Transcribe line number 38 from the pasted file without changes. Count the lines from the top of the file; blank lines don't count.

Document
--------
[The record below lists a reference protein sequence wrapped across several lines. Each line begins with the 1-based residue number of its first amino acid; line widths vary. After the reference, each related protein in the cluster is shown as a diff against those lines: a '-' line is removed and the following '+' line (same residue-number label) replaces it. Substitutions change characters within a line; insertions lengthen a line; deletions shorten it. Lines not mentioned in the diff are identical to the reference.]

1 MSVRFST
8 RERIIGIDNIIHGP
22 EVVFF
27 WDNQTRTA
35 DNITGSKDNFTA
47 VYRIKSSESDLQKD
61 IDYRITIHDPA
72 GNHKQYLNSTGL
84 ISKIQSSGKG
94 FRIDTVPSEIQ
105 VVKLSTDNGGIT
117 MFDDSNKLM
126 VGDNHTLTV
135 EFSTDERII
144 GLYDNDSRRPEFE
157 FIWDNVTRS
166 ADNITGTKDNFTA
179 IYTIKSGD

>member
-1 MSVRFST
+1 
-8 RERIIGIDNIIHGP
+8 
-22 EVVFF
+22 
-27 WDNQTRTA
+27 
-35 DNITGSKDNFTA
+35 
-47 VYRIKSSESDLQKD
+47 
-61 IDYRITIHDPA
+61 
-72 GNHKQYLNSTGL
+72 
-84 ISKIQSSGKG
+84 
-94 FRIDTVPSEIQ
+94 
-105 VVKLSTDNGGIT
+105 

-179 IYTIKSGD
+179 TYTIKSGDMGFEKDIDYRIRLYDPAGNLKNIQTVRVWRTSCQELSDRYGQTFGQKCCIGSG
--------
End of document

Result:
+84 